Almost all forms of life require iron to thrive. Iron plays essential biochemical roles in oxygen binding, ATP synthesis and DNA metabolism. During infection, pathogens need to acquire iron from their human host. If iron availability is high, infections can progress more rapidly. On the other hand, denying iron to invading microbes can slow down the course of disease, and allow immune mechanisms more time to clear the infection. Pathogens can become resistant to antibiotics, and can sometimes mutate to avoid recognition by the immune systems, but they cannot escape the metabolic requirement for iron. By manipulating iron transport we hope to develop a new strategy to combat infections.
The human peptide hepcidin is the master controller of iron metabolism; too little hepcidin leads to iron overload, too much causes anaemia. We are defining how hepcidin is modulated during infections, by testing which aspects of pathogen recognition by the host influence hepcidin synthesis. We then will assess whether deliberately altering hepcidin can control experimental infections of iron-requiring bacterial strains.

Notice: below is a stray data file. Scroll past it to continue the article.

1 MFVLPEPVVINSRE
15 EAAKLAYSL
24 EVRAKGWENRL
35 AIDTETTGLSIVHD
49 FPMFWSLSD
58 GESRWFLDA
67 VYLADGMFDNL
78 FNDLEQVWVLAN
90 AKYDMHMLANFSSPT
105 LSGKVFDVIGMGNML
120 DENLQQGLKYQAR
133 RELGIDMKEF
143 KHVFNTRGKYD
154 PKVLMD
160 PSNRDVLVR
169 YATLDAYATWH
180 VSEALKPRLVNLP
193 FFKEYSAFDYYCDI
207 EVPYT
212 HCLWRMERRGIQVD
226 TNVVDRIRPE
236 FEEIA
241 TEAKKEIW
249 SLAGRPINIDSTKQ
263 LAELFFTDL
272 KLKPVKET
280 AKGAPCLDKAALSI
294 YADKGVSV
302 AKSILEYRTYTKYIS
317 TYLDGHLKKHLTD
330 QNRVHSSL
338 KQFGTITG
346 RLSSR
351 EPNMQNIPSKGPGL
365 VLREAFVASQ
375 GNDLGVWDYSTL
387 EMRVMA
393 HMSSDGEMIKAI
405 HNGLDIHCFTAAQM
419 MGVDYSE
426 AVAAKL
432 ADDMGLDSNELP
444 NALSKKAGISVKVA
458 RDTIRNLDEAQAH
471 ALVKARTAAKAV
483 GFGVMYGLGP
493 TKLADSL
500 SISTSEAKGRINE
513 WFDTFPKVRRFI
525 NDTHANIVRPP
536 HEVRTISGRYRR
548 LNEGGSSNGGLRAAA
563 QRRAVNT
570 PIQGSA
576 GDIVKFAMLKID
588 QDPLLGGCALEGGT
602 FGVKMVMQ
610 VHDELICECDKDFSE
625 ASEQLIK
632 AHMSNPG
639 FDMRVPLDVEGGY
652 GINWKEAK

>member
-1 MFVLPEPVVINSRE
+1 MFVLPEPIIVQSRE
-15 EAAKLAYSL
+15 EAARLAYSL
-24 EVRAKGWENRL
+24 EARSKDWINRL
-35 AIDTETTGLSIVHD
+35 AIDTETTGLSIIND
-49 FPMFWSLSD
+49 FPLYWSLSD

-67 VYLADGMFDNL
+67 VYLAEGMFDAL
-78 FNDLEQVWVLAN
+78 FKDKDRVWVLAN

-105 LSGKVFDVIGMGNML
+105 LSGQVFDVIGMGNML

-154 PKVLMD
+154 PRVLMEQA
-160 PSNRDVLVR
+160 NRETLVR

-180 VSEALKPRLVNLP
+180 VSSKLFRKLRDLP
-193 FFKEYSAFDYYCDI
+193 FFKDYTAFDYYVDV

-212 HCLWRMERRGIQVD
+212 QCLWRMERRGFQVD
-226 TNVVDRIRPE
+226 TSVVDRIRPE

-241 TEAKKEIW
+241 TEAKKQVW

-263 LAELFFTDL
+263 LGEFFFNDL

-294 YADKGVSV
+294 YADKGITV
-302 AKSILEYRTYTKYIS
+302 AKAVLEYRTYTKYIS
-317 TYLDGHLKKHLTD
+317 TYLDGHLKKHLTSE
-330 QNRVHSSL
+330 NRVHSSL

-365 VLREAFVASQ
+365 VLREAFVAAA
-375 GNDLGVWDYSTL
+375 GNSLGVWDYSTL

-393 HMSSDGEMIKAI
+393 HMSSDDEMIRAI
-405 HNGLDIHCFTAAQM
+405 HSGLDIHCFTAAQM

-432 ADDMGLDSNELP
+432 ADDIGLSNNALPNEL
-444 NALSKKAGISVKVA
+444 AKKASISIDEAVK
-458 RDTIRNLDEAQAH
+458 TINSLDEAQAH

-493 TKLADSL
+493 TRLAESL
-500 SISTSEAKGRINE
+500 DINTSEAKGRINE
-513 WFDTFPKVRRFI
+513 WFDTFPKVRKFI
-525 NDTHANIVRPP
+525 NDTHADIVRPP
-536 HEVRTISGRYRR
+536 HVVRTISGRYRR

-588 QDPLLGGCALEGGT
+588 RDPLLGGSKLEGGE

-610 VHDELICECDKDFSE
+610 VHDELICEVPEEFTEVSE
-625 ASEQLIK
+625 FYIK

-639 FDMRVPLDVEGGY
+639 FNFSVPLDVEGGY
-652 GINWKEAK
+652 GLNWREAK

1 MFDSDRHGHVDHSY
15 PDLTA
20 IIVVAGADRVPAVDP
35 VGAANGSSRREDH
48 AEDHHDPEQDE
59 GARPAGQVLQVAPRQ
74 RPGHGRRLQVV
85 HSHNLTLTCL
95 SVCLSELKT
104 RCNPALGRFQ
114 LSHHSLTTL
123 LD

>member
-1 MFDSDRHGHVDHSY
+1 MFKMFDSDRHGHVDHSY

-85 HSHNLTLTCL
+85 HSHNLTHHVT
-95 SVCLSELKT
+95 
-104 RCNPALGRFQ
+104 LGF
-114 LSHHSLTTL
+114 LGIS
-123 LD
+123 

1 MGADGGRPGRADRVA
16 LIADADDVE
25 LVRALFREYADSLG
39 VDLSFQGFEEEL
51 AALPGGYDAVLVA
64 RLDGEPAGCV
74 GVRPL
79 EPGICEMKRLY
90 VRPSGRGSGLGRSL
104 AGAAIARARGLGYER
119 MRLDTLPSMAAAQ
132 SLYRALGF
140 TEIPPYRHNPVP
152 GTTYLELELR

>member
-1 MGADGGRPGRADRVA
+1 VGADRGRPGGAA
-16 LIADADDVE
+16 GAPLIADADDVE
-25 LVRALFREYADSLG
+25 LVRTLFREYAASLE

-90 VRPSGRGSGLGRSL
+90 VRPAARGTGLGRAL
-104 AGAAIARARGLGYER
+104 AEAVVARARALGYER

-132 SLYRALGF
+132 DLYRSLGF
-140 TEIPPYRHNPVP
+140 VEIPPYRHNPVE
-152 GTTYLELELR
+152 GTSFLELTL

We are also studying hepcidin regulation in the context of important infectious diseases, namely HIV, malaria and Hepatitis C virus infection. In each of these three diseases imbalances of iron are known to contribute to disease and mortality. For HIV, we found some years ago that the viral protein Nef targets the host protein HFE, which is dysfunctional in the iron-overloading disorder haemochromatosis. By interacting with HFE, HIV manipulates iron transport in infected cells. We are investigating the causes and consequences of altered iron metabolism and hepcidin levels in the context of HIV/AIDS.
In malaria, after a mosquito bite the Plasmodium parasite infects the liver, then invades red blood cells, before differentiating to form gametocytes which leave the human host in a mosquito blood meal, beginning the cycle again. We are investigating the role of hepcidin and iron in each of these life-stages. We have found that the blood stage of infection, associated with anaemia, causes an increase in hepcidin synthesis. If we can block this induction of hepcidin by the parasite we may be able to alleviate malarial anaemia, which is a major cause of illness worldwide.
Finally, hepatitis C virus infection can suppress hepcidin and lead to iron overload. Increased iron is an important co-factor for morbidity in the context of HCV. We are investigating the molecular basis for hepcidin suppression by HCV - if we could reverse it, we may prevent iron overload and in so doing make HCV infection less harmful.